The iFanboy Letter Column – 04/25/2008

Friday means many things to many people. For some, Friday means it’s the last work day before a well deserved weekend. For others, Friday is the day you have to check in with your parole officer because if not… well, you know to where you’re going back.

At iFanboy, Friday means it’s letter column time.

You write. We answer. Very simple.

As always, if you want to have your e-mail read on the any of our shows or answered here, keep them coming —

I just got done watching Justice League Unlimited and would like to know what’s a good Martian Manhunter story.

Kevin from San Diego, CA

Well, if the rumors are to be believed, you’ll definitely want to read Final Crisis. I don’t know how good it will be for ol’ J’onn J’onzz, The Martian Manhunter.  But if it’s true it’ll be important.

I love J’onn J’onzz — he’s one of my favorite characters. He’s probably in my top ten all time. He lends a certain intangible sense of experience, history and gravitas to any situation. One of my favorite series ever is Giffen/DeMatteis’ run on Justice League and J’onn is around for pretty much all of it. I will never forget the scene in #1 when, in the midst of all the jokes and in-fighting over who was going to get to be JLA chairman, he silently walked into the room, moved through the crowd of bickering superheroes (which shut them all up), and walked over to the bank of monitors that showed the previous team line up and turned off the pictures of those who had just died. It is a stunningly powerful scene that gave me chills at 10 years old when I first read it and still gives me chills today. If you want great J’onn J’onzz stories check out this month’s Book of the Month and volume two which is out later this year.

Another great series for J’onn J’onzz is Grant Morrison’s JLA. He is fantastic in that and pretty much leads the team throughout, even when it’s not official. Even the likes of Superman and Batman would defer to J’onn’s wisdom in that book.

The thing about J’onn J’onzz is that he’s a tough solo character, and tends to flourish only in the pages of Justice League books.

Conor Kilpatrick

I have a question for you guys that seems to be really bothering me. The character Superman is one that has been in many fights over the years but to the best of my knowledge I have never really seen him fight with any style. I have never seen him pull a ninja move like Batman or give a bad guy a kung fu kick like Iron Fist. Does the guy really only rely on his brute strength? I guess my question is if Superman got his powers taken away would he even be remotely able to protect himself in the real world? 

Aaron from Texas

According to the scene in Superman II, no. He’d get beat up by every asshole trucker in every dive diner in the country.

But in the comics, I can only speculate. This is a guy who can do anything without breaking a sweat. He moves faster than you’d ever see, so for the most part, the actual fighting is probably rather plain. Stand there and punch. But if it comes down it it, like with Darkseid or Doomsday, I’m thinking it’s just a slugfest. I mean, he doesn’t really need to dodge, because he can’t be hurt. So I would think he’s just a brawler really, with maybe a bit of wrestling. Why learn an intricate art you’ll never need?

That being said, he’s a smart cookie, so he’s probably picked up some tricks when he needs them. I don’t know what your day to day life is like, but I don’t tend to get into fights that often (and I live in Queens, where offense is easily given to fragile posturing egos). If Clark was left without the delicious powers afforded him by our yellow sun, I’m sure he’d probably find some way to not get killed. Plus, Batman’s got his back.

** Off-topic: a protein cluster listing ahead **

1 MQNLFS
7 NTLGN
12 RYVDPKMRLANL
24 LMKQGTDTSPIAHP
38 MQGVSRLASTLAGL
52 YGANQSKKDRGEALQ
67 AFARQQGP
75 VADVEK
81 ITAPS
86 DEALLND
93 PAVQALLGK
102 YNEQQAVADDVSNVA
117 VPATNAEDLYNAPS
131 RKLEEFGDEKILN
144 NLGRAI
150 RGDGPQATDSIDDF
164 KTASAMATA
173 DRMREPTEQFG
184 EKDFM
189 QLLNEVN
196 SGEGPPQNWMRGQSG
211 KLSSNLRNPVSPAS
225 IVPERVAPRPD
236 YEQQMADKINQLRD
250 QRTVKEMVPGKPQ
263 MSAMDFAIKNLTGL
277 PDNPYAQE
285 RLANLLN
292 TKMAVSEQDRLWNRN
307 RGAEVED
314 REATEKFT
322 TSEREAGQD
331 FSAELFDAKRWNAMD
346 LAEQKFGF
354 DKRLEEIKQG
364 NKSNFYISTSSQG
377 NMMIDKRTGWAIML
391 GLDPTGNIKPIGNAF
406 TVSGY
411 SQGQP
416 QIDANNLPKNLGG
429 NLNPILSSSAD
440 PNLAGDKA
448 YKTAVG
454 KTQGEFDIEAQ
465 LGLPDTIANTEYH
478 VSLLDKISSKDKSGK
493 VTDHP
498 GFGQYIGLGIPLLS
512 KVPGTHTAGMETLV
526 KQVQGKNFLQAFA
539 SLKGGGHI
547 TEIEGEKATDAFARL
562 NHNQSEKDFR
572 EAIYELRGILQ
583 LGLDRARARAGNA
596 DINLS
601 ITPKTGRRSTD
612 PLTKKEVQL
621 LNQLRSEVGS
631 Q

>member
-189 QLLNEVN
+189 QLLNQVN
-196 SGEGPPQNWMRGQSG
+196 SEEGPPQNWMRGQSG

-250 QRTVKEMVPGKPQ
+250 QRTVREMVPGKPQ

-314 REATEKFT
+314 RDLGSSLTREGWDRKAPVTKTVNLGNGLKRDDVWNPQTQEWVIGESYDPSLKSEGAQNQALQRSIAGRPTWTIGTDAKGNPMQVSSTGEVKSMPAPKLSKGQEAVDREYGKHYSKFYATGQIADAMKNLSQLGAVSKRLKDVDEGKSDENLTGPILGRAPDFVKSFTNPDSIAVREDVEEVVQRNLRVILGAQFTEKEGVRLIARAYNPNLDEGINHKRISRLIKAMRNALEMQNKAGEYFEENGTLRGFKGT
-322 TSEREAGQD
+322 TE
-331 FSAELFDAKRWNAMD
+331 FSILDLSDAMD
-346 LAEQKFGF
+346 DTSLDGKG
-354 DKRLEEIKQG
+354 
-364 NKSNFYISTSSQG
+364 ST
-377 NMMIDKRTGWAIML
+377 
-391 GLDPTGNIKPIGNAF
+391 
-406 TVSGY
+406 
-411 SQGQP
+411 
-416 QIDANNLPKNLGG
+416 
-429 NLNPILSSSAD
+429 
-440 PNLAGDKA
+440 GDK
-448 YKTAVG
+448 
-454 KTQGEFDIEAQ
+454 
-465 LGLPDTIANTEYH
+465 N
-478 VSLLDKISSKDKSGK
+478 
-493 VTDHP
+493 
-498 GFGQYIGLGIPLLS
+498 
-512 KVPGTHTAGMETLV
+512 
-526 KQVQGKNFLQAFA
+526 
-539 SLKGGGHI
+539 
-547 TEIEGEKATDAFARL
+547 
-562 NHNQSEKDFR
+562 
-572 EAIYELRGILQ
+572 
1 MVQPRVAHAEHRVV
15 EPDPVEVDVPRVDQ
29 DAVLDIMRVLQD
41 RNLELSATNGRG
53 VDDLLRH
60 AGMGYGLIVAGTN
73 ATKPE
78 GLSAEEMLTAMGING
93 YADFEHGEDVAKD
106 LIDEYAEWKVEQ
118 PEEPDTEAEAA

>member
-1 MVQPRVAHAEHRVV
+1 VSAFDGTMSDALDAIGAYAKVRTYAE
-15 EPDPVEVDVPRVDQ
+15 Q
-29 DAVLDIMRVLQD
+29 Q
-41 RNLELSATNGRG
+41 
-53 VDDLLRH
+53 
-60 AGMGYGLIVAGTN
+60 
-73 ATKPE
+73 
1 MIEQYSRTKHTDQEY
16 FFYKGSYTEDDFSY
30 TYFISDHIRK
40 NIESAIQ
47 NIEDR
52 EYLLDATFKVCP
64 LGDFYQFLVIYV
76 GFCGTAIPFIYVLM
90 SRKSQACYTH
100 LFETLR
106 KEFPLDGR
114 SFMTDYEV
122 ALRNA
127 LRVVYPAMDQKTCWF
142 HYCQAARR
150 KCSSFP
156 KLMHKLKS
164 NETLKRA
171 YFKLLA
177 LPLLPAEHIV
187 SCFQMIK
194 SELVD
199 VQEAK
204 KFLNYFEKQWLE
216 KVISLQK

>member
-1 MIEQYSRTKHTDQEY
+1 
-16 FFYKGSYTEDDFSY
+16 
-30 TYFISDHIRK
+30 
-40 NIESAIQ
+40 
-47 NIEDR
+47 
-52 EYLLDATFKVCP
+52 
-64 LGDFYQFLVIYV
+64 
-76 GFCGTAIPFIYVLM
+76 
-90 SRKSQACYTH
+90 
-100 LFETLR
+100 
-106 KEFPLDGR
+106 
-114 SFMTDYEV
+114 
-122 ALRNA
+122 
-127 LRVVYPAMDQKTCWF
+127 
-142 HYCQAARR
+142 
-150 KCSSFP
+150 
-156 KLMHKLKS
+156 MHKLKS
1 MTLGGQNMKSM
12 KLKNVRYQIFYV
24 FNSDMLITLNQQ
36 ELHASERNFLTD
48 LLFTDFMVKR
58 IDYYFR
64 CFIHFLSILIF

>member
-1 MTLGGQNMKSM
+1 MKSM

Then, the question is, without powers, what would he do? He’d find some way to contribute I’m sure. Look at Oracle. She gets stuff done, and can’t walk.

This is making want to read a good Superman story….

Josh Flanagan

I’ve noticed a trend lately that, you guys being the nit-pickers you are sometimes, might feel the same way about. I’ve noticed a great deal of my favorite books having bad logo design, or in a lot of cases, going from a dynamic logo to a lame one. Nightwing springs to mind, as they went from the cool Nightwing symbol, to lame distressed white text. Other books with previously cool logos that now have lame ones include Uncanny X-Men, Captain America, and Noble Causes. Any spring to mind for you?

Jason M.

I love how we’re branded as the nit-pickers, which by the way, I don’t think is terribly wrong. I nit-pick because I care, but that’s besides the point. You bring up a topic that’s near and dear to my heart. Not only do I enjoy these fantastic comic books, but I also very much enjoy the design aspects of them. You’ve heard me complain about trade dress on trade paperbacks and things like that, but I haven’t weighed in on logos in a while, so thanks for bringing it up.

I’ve kept my mouth shut on the Uncanny X-Men logo for a while now, but I have to say, I am not a fan of the logos that have been used on the Uncanny X-Men for years. I may be nostalgic for the comics of my youth, but you can’t argue that the thick logo, designed in the late 60s that carried through into the 200s wasn’t the utmost of perfection. And yet, they’ve gone with a flatter, less dynamic logo for the past few years. Now, I’m ok with variations and having fun with a logo once in a while, like in this week’s issue of Uncanny X-Men #497, if it serves the story and it can be fun to mix things up. But if you have a classic logo, then use it! You don’t see DC changing the Superman logo, why not? Because it works, it has recognition and it’s the book’s identity.

I remember a few years ago when they started playing with the Daredevil logo, moving away from the sweeping logo that we’ve seen for years and using that distressed block type logo, I just hated it. I know it served the storyline and was a design approach for that story arc, but every issue, I winced.